Performance is on Compute Nodes with flash, and persistence is erasure coded across a cost-optimized object store pool (Data Nodes), as nature intended.  So it doesn’t suffer HCI’s erasure coding performance problems for hot data, Datrium’s patented erasure coding approach is log-structured.

As you add Data Nodes in DVX 3.0 pool, you add both capacity and write throughput linearly. All nodes contribute to drive rebuilds, while a 4TB drive rebuild in a single data node takes about five hours, at four Data Nodes it’s only one hour. When a Data Node is added, loads rebalance automatically.

Is the data node pool “scaleout”? 

The Data Node pool is a form of scaleout, but the word “scaleout” has latency baggage. In DVX, write IO is direct from a host to particular drives with one hop and zero host/host chatter; reads are in-host with no hops.  By contrast, scaleout arrays receive a request and route data internally among controllers, typically requiring a separate backend fabric, hurting performance by increasing latency.  Scaleout HCI has a ton of chatter across monolithic node types, which also affects latency predictability. 

Multi-Hypervisor, and Bare Metal Container Support

Per our announcement last month, DVX has extended our VMware support with bare-metal Linux KVM or container hosts, including exciting new partnerships with Red Hat and Docker for future optimizations.  Not only can there be a skyline of different host types, they can be running different hypervisors. With DVX, you can snap a single stateful container on one host and use it on another immediately—awesome for accelerating DevOps. This works seamlessly on the same system in combination with DVX’s award-winning support of vSphere.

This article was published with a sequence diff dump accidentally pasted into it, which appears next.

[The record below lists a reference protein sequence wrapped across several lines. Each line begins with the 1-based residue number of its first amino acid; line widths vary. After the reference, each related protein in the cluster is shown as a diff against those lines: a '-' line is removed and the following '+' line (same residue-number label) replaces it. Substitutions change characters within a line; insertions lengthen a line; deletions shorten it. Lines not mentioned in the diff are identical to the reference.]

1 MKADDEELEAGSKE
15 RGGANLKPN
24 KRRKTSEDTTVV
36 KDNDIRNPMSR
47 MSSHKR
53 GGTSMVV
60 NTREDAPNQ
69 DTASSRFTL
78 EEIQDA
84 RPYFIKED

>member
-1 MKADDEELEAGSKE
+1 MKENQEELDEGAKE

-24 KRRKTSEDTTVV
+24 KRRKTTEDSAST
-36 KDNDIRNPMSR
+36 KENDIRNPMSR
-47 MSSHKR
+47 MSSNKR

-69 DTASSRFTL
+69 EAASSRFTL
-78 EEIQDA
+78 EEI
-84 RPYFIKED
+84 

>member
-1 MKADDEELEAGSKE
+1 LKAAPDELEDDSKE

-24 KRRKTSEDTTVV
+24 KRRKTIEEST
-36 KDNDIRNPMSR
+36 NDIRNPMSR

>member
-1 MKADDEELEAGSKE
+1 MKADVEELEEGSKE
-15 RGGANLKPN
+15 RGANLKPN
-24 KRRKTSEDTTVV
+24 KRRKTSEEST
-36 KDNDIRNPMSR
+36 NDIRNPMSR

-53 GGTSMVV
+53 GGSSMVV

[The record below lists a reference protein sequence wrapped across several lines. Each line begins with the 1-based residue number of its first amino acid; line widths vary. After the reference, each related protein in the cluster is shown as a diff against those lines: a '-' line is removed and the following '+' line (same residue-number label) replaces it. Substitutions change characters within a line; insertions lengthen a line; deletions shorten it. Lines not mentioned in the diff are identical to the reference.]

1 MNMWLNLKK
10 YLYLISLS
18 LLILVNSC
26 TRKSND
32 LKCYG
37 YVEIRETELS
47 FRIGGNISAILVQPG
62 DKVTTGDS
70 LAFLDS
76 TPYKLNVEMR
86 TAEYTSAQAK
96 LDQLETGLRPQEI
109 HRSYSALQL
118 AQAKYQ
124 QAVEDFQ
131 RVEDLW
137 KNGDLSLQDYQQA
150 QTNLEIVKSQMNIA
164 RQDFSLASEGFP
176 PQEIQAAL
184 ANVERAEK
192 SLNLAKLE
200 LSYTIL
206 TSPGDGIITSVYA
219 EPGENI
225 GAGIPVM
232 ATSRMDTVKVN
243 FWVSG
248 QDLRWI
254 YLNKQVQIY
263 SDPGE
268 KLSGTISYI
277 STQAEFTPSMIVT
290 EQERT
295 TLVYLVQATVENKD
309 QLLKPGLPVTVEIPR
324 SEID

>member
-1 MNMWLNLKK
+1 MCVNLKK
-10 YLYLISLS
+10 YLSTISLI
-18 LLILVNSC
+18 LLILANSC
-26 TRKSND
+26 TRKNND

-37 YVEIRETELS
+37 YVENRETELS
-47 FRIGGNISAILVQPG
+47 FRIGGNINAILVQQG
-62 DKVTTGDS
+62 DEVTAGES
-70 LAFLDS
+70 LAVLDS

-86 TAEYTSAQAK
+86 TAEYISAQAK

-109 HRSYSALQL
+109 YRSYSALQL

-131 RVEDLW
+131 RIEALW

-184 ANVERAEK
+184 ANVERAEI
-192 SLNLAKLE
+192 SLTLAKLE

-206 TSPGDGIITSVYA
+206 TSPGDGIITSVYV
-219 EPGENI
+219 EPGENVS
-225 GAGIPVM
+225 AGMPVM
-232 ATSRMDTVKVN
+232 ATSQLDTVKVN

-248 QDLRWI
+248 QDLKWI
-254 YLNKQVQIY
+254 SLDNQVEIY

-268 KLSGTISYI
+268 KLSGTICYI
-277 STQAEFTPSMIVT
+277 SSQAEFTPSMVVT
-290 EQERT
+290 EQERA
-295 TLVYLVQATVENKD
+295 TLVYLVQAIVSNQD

DVX scales up to 6000 VMs in a Snapshot / Replication Protection Group  

Unlike HCI, which can sometimes offer up to 200 VMs in a snapshot policy (and no direct container support), DVX scales up to 6000 VMs and/or containers directly in a single protection group, all with dynamic binding to auto-include a VM or container to an existing group and associated set of policies.  Each DVX can now support over a million snaps, replicating to many other DVXs or to AWS.

We’ve also added our own VSS provider to enable pause-less and fully transparent application consistent snapshots for Windows VMs. Most of our customers use MS SQL Server, and large database configurations can take far too long to snap when stunning the VM with vSphere. Not so with Datrium VSS – Windows servers will not skip a beat and I/Os will continue to flow!

Pause for some personal gratitude

I couldn’t be prouder to work shoulder to shoulder with the amazing Datrium team. While DVX is getting asymptotically close to effortless for large private clouds, it has taken years of discipline among brilliant collaborators to build it and make it rock solid. That’s why there isn’t anything else in the market like it.

A special thanks to our customers, resellers and technology partners too. We’ll never forget that you all took a leap of faith with Datrium in our start-up days. We commit to continuing to do our best to earn your business every day. We look forward to the rest of 2017.